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Protest over threat to village shop

PUBLISHED: 16:31 24 April 2003 | UPDATED: 13:46 03 March 2010

VILLAGERS have protested to prevent the closure of a village's only shop and post office.

The decision by Alan and Judy Lewis to ask for planning permission to turn their business into a house has been criticised by residents in Ufford, near Woodbridge.

VILLAGERS have protested to prevent the closure of a village's only shop and post office.

The decision by Alan and Judy Lewis to ask for planning permission to turn their business into a house has been criticised by residents in Ufford, near Woodbridge.

The couple told Suffolk Coastal District Council that when they bought the shop and post office in Lower Ufford three years ago the business was on the verge of being closed.

''Sadly, even though we invested a large sum of money, totally refurbished and re-equipped the premises, trade has not increased sufficiently and it remains totally unviable.

''Despite adverts, leaflet drops and appeals over the last three years in an attempt to turn back the tide it has been to no avail. With ever increasing strong competition of the superstores and the lack of passing trade, we unfortunately have been unable to meet our aim.

''Now, with the final nail in the coffin with the loss of the amount of pensions and allowances collected from the post office, it leaves us with no option but to close down and revert back to living accommodation,'' said Mr and Mrs Lewis in support of their application.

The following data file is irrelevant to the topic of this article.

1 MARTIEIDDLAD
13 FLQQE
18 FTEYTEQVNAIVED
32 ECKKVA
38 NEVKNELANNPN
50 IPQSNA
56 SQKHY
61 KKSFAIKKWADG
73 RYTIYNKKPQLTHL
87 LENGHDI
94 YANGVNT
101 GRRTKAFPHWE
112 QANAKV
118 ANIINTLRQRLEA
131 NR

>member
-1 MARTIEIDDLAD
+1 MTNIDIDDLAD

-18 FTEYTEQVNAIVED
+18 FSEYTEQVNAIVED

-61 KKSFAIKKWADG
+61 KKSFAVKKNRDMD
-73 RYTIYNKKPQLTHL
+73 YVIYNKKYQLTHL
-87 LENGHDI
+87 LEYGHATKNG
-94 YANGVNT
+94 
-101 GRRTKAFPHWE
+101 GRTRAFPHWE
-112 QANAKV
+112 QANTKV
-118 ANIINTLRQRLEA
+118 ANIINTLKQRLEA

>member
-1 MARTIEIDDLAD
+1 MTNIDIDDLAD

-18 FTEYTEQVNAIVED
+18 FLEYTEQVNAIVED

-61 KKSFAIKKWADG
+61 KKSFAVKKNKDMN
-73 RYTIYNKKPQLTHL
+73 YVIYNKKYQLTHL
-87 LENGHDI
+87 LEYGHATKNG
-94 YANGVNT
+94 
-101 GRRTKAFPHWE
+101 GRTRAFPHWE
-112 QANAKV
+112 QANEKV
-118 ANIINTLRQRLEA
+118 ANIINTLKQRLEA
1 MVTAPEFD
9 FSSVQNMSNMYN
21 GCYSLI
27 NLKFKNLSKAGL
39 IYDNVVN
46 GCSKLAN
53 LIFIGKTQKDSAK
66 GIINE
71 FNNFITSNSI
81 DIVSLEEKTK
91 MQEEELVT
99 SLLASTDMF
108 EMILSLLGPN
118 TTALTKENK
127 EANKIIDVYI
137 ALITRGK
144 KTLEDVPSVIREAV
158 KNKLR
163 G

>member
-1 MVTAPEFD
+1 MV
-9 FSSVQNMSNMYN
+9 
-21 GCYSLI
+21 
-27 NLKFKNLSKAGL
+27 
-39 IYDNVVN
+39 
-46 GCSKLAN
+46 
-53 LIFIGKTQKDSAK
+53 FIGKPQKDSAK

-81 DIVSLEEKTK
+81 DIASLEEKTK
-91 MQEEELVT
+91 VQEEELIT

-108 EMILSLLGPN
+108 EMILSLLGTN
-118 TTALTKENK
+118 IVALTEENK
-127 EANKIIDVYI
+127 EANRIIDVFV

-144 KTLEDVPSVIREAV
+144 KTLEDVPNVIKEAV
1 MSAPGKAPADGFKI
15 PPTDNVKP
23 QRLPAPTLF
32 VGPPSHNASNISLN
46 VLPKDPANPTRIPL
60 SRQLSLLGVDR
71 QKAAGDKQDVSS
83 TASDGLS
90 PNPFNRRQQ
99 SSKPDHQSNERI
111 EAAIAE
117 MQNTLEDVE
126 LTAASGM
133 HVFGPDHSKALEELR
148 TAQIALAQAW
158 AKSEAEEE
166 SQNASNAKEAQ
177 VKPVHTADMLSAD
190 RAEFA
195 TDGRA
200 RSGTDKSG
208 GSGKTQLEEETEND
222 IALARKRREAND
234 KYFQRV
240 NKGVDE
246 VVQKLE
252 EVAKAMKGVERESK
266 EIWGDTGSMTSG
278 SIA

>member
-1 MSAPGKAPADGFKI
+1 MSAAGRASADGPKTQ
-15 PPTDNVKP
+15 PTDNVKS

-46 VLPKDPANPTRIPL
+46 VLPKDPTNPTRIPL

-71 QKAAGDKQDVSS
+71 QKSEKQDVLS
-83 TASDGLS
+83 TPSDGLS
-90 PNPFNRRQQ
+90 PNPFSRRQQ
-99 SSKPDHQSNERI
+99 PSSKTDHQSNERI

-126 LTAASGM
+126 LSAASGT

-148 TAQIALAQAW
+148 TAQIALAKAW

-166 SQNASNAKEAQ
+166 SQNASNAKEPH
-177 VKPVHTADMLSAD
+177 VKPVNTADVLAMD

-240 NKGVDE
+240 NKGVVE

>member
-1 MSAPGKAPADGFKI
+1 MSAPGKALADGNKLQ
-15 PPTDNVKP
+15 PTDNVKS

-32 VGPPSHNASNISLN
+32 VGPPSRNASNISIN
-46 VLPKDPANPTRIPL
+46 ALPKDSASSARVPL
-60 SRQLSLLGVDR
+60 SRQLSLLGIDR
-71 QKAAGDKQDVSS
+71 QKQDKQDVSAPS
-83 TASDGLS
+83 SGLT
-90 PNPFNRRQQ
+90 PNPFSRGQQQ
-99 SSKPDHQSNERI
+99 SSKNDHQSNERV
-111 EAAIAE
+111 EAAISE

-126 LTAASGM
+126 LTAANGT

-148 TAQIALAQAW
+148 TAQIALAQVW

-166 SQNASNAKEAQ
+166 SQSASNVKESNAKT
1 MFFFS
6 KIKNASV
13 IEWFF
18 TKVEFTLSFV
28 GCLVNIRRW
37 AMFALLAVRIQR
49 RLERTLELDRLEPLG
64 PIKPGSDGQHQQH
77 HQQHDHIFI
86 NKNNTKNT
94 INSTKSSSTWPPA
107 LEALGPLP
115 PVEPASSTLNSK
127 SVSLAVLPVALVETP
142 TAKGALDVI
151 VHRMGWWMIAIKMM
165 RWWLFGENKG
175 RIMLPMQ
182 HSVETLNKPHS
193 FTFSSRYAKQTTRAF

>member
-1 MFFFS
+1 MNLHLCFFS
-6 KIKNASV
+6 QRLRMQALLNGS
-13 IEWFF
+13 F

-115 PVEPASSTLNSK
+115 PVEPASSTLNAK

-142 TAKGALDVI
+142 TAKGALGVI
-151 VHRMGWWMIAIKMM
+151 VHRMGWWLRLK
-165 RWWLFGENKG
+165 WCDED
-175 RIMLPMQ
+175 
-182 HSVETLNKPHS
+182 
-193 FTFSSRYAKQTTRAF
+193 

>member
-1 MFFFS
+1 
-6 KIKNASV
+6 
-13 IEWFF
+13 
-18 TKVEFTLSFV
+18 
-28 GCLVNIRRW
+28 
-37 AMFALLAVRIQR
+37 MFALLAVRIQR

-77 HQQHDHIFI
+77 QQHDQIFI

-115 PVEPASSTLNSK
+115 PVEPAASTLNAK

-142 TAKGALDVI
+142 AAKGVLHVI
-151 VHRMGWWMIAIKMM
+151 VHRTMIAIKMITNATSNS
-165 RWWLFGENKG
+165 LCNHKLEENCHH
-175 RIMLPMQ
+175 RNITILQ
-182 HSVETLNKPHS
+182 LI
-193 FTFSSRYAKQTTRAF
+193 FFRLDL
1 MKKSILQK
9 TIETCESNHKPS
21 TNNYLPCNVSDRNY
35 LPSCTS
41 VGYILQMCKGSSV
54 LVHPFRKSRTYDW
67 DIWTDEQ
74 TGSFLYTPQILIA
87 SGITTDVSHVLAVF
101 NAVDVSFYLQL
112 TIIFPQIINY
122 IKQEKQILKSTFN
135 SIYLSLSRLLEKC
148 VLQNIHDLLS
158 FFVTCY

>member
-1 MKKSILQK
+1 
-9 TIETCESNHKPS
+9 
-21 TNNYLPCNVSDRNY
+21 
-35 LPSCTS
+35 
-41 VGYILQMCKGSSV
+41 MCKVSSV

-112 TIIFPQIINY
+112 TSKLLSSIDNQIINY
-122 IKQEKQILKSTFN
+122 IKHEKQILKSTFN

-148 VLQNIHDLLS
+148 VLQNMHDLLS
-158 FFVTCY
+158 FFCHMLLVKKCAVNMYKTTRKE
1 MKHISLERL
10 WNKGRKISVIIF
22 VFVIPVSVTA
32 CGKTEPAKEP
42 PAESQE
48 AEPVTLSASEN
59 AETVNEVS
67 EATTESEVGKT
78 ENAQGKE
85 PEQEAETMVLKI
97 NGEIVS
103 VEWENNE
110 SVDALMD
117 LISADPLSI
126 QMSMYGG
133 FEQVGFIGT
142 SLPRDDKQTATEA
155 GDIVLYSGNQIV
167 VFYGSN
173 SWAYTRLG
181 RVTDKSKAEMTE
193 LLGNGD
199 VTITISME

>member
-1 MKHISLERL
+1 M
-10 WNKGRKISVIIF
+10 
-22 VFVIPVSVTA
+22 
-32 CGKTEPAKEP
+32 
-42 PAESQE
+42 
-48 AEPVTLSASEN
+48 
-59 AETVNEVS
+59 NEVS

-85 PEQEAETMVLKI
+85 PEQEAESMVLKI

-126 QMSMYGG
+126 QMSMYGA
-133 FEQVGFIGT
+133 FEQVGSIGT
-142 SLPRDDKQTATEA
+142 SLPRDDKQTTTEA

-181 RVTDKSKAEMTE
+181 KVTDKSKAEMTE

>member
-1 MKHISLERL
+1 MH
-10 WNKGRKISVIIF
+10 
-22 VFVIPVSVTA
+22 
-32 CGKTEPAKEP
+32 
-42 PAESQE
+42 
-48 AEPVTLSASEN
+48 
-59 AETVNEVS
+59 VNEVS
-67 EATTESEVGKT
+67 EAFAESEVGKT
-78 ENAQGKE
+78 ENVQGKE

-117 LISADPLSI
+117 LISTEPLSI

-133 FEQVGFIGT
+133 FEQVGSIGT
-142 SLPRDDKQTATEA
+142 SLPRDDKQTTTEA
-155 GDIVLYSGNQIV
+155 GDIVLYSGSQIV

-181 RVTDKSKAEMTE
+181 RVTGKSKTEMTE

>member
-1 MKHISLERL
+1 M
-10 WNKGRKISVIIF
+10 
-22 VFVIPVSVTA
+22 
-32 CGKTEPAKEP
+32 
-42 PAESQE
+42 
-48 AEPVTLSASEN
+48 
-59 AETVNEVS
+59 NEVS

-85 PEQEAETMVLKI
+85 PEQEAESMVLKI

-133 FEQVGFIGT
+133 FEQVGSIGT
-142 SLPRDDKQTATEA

Some villagers said the couple were held in high regard and were well liked in the village and they were disappointed that Mr and Mrs Lewis had not received enough support.

Correspondence received by the district council shows that the possible closure has prompted a wide-ranging debate involving many villagers.

Jackie Wall, treasurer of Ufford Parent and Toddler Group, said: ''The group does all their banking transactions and has their photocopying done there. It has also been such a friendly shop to send my three children safely to buy their own sweets. Please do not let it shut.''

Jennifer Whitmarsh and Sean McMillan complained that the shop did not always stock basic items and this did not encourage repeat visits.

''Once gone our village shop will be lost forever. It has been there a long time, at least 100 years, we understand. It does not seem right that the village should lose its shop so easily,'' they said.

Villagers urged the shop owners to alter their trading hours and open later in the evening when people returned to Ufford from their jobs.

Elderly residents have warned that they will lose a valuable social meeting place if the business closes and villagers have asked that the business is put on the market to establish if anyone is interested in keeping it open.


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